How we do things matters. I learned this as a kid growing up in Maine. My mother was diagnosed and committed to the Augusta Mental Health Institute when I was 8. My father died in an accident when I was 11. My childhood wasn’t easy, and I had choices to make. I could be bitter and resentful, or I could be thankful for my extended family who helped to raise me, and I could look for ways to make things better for myself and others. The choices I made back then mattered, and they continue to matter.

Spirited campaigning is a hallmark of American politics. After all, elections are meant to be competitive. But it used to be that on election night, campaigning stopped and “winners” began the transition to governing as “leaders.”

Too many of our elected leaders in Augusta don’t make that transition these days. They don’t understand that governing, when done well, is a collaborative process. They fail to see how a deteriorating process has resulted in poor and false choices that have harmed our state. We can’t afford four or eight more years of divisive partisanship in Augusta.


I’m running as an independent, Clean Election candidate for governor to offer Maine people a different path – the opportunity to unite Maine, fix the broken parts of our system and lead our state in a bold new direction.

The parties aren’t the problem. The partisanship is the problem.


Governing by news release isn’t governing. Going tit-for-tat on the front page of the newspaper doesn’t solve problems. Never-ending, negative campaigning and the lack of civility toward one another have created barriers to success in Augusta.

Republicans and Democrats have twice elected me to serve as Maine’s first independent state treasurer because they trust me to work with both sides to get the job done. They know I’m not sitting on either side of the aisle; I’m standing in the aisle, bridging divides and solving problems.

As governor, I will work with all parties to implement voter-approved ranked-choice voting, open Maine’s primaries to all voters, end partisan redistricting and gerrymandering and embrace ethics reforms that make government more transparent and accountable to the people.

Most people don’t run for office because they want to bang their heads against the wall and get nothing done – they actually want to solve problems. But they need a partner in the Blaine House who feels the same way, and who has the experience, independence and courage to change the rules and level the playing field, so we can get better outcomes. That’s why I’m running.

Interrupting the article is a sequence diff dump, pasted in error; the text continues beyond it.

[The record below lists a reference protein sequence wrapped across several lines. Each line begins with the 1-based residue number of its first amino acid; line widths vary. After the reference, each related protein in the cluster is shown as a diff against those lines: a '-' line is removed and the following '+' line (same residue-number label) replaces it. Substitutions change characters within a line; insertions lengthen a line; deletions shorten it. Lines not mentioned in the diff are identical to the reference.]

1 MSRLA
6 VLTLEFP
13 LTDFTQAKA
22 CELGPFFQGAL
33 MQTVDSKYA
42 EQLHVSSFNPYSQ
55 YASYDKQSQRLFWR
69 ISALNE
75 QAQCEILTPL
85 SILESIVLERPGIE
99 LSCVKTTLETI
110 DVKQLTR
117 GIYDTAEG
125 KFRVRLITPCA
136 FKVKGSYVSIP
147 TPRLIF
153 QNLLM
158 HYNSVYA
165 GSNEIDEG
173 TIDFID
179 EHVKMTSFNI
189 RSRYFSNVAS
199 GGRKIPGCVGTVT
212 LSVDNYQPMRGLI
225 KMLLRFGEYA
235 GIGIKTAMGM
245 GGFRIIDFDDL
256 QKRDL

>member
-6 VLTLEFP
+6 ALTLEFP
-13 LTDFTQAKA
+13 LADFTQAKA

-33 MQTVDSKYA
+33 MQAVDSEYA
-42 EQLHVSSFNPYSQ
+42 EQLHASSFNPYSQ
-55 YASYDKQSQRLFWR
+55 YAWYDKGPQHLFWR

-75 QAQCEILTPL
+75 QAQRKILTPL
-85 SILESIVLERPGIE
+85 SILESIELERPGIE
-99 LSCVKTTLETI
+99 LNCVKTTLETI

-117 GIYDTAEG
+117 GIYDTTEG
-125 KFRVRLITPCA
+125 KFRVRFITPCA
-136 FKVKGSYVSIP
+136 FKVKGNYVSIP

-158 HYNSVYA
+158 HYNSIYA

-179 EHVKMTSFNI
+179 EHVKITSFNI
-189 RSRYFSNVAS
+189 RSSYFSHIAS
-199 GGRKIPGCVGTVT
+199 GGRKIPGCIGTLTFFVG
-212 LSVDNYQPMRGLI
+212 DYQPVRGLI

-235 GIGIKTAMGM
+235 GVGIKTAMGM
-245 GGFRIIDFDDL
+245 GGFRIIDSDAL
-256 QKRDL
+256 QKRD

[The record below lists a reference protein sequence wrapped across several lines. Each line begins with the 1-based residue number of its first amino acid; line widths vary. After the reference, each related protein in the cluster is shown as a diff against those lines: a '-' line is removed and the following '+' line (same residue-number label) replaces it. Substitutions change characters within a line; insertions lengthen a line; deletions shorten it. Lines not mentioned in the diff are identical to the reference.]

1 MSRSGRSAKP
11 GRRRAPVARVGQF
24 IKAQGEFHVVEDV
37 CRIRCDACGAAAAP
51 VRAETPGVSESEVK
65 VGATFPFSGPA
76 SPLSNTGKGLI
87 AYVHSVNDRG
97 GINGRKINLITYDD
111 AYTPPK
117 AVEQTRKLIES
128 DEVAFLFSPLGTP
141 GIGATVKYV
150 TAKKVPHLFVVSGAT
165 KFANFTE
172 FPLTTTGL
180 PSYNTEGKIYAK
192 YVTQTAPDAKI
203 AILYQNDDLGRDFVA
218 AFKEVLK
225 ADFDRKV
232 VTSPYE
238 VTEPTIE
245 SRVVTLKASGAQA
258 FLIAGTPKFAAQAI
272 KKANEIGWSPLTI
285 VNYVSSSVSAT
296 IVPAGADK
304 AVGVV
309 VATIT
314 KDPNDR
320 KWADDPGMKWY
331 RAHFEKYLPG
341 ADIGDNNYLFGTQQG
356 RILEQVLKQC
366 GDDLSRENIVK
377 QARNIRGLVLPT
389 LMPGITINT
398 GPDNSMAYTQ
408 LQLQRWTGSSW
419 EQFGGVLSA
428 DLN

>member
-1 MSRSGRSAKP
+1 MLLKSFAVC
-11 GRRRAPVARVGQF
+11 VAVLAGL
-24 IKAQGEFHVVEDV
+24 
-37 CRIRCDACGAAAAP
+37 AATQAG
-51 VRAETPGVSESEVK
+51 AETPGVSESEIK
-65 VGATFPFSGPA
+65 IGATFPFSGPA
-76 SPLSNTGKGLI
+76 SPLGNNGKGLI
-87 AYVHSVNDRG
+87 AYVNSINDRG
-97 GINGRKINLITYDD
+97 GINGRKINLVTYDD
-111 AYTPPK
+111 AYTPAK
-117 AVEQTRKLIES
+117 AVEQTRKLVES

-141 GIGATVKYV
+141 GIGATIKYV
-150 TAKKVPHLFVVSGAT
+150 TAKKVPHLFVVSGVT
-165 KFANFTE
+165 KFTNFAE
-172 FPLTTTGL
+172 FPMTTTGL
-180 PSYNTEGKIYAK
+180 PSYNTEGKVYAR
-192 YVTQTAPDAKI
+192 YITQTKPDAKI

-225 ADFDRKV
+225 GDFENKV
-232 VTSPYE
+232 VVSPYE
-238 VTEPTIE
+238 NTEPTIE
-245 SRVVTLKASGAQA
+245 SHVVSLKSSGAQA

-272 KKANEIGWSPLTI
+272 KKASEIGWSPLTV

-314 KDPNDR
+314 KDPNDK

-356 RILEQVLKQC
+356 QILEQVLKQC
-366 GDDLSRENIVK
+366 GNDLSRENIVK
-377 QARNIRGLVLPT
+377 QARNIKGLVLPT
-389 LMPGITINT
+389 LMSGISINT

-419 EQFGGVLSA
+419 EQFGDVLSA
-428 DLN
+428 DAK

Getting big money out of politics is critical to fixing a broken system. Nothing has done more to undermine our political process than the obscene and ever-increasing amount of big money that floods our electoral process. Maine’s leaders must respect the will of voters who have twice voted at the ballot box in favor of the Clean Election program.



While most candidates who are running for governor this year will talk about curbing the influence of big money in politics, only several of us are committed to doing it by using Clean Elections to fund our campaigns. Each of us who is committed to getting big money out of politics needs 3,200 Maine voters to make $5 qualifying contributions to the Maine Clean Election fund by the April 2 deadline.

If you agree that big money is eroding our civic institutions, support those of us who have the courage and conviction to use it. Please visit to make qualifying contributions. Demonstrate your support for the Clean Election law.

When we show that a gubernatorial candidate can win using Clean Elections, others will follow. Modeling the way is critically important to changing the culture of campaigning in Maine and loosening the grip of big money in politics. As Maine’s third independent and first Clean Election governor, I won’t owe anything to anybody, except the people of Maine. My administration will hire the best and brightest talent regardless of party. I will invite everyone to the table and begin each day with a commitment to leading with integrity and modeling civility.

Together, we will set our sights on a higher purpose to make Maine an even better place for our children and grandchildren to raise their families, earn a good living and enjoy an unmatched quality of life.

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